I was diagnosed straight to metastatic breast cancer in September 2020, with spread to my bones and peritoneum. The nine months before the diagnosis I suffered with lower back pain, which got progressively worse each month (about a week before my period was due). I had seen my GP and been referred for physio, which made no difference. I went to A&E twice, but my condition was never considered serious enough to raise any red flags for referral. Eventually, I paid for an MRI scan, which flagged up an issue with my bone marrow. From that point on, things moved quickly. I was referred to haematology via the two-week cancer pathway, and had a whole array of tests and scans. It was the haematology consultant who told me that I had breast cancer. She had already arranged for me to see the breast cancer consultant an hour later.
I have invasive lobular carcinoma breast cancer – which is sneaky as it doesn’t grow in a lump and doesn’t always show up on a mammogram. I had a mammogram and ultrasound after seeing the consultant – my mammogram didn’t show the cancer, even though by then it was in both breasts (and had spread to my bones). Biopsies were taken to determine the type of cancer I had and to help decide my treatment plan. My cancer is oestrogen positive (which explains why my lower back pain followed my monthly cycle). I am on my first line of treatment, which is letrozole (hormone blocker), palbociclib (oral chemotherapy), plus a monthly infusion of zometa to help my bones, and a quarterly injection of leuprorelin. I am incurable but treatable.
I am 44 years old, married with two young girls. Before my back pain last year (and the Covid lockdown), I was a keen recreational runner and would do parkrun every Saturday morning. I would also run during the week if time allowed, between work and family life. I ran the London marathon in April 2017, and hope to one day be able to run a marathon again.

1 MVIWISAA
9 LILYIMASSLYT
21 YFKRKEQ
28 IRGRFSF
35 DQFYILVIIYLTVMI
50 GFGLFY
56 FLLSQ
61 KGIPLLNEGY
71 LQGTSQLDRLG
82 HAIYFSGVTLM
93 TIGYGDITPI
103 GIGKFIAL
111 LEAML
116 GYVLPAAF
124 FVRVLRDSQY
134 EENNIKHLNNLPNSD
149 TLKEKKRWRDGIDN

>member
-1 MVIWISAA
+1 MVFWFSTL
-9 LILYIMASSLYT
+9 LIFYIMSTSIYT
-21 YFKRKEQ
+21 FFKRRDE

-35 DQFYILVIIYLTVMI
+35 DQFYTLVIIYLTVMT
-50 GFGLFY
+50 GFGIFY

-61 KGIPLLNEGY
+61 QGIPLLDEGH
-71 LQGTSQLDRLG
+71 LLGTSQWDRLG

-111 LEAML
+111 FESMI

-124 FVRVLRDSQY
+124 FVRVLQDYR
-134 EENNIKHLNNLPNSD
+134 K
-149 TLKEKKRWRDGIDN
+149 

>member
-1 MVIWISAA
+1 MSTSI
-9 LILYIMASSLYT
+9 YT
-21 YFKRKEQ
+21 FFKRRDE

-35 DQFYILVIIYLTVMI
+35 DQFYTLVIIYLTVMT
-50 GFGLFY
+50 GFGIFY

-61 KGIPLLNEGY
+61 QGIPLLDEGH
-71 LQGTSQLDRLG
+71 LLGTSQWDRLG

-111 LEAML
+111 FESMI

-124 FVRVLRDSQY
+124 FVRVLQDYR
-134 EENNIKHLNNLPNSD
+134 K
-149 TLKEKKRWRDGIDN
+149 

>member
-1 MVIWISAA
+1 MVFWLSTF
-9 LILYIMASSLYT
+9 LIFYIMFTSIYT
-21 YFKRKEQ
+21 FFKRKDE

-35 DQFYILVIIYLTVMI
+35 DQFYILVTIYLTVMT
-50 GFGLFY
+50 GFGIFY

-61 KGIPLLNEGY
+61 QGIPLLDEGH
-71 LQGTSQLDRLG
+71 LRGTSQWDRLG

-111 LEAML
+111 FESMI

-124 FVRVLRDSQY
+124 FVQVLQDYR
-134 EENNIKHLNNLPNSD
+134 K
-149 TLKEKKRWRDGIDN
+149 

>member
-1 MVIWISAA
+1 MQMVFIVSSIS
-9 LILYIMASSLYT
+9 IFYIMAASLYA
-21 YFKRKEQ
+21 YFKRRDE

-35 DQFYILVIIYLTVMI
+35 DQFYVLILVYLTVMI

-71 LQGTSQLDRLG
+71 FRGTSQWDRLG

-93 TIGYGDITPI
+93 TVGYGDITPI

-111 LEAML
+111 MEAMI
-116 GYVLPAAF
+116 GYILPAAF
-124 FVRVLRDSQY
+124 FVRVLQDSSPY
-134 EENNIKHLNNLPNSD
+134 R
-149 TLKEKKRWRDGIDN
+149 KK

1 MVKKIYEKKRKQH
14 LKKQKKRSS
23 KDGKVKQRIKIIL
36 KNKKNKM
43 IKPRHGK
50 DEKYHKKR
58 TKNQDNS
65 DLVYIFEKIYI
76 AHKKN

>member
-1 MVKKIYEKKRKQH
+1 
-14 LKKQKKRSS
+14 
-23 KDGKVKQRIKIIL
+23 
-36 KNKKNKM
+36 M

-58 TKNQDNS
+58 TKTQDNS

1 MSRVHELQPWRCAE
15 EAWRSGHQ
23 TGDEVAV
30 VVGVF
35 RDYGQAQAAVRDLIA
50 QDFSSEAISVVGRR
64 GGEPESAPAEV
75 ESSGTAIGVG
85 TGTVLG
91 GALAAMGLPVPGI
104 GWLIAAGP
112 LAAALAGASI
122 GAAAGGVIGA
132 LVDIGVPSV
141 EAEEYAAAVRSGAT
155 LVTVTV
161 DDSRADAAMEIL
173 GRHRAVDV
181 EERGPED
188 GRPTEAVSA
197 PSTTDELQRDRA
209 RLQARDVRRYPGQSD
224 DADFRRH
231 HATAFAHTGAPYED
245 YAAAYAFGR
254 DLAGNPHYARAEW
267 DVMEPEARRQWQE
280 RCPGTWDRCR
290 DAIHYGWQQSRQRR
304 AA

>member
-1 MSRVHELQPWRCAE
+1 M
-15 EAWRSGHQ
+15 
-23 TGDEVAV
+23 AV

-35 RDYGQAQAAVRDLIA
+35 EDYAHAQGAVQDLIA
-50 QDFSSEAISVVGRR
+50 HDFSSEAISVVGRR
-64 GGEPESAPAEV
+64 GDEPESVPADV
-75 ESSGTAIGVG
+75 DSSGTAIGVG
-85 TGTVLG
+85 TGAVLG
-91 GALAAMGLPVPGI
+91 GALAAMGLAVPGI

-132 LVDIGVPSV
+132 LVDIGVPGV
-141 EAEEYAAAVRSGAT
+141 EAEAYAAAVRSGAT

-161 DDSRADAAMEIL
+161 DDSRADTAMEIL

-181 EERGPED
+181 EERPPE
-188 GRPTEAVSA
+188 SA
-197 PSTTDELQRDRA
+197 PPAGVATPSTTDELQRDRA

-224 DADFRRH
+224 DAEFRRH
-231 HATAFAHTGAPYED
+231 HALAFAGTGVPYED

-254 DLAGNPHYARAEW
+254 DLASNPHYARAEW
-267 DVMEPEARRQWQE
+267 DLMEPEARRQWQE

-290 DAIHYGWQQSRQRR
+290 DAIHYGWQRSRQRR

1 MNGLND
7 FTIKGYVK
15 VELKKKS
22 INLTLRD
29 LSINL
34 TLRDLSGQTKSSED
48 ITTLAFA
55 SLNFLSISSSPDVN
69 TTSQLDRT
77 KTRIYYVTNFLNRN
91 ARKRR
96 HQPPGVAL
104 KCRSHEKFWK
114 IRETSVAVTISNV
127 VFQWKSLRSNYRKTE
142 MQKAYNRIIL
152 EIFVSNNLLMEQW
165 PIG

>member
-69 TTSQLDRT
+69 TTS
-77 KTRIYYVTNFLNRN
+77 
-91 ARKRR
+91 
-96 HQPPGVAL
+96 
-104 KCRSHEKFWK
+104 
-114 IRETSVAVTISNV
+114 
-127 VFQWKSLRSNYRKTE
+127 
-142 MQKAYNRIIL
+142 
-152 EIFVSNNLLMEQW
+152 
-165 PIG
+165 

I have worked as a civil servant for over 21 years, at the Home Office. I currently head up a workforce management team, ensuring we have the right people in the right roles to enable delivery of key services to our stakeholders.
The main challenge I have faced working with cancer is a personal one. I feel like I am not able to deliver against my objectives as well as I did before, and having to take time off for treatment leaves others to pick up my workload on those days. Also, my treatment didn’t always go to plan and sometimes got delayed, for example, if my neutrophil levels were too low, or when I tested positive for Covid! I kept having to change my days off, which I found frustrating, and again this made me feel like I was letting people down by having to cancel or change meetings.
My line managers have been very supportive and accommodating of my needs, since the first day that I told them that I had cancer. They allow me to take the time off that I need for appointments and treatment, and any recovery days I need afterwards. They tell me not to worry about work while I am out of the office, and we have made some changes to my team to provide additional support and resilience. This helps me to worry less about work when I should be focusing on my treatment.
The civil service also has a Working Through Cancer network, set up by some Home Office staff who had recently been diagnosed. This staff support network has been helpful to me when I reached out to them following diagnosis. They put me in contact with other staff who are working with breast cancer, who shared with me their stories and how they were managing. I hope to be able to provide the same support to others who are newly diagnosed.
My top tips would be:
- Be open and honest with your manager about your diagnosis and how you are feeling – they can’t help you if they don’t know what’s going on;
- Listen to your body and take time off when you need to – cancer treatment is tough going and rest is important. Think about your mental health as well as your physical well-being. Cancer diagnosis and treatment is an emotional roller-coaster.
- Work with your manager to agree revised objectives to ensure you are not stressing about work and are doing the work that you can do on your treatment plan. A cancer diagnosis is recognised as a disability and you need to ensure that your work is changed to reflect your abilities.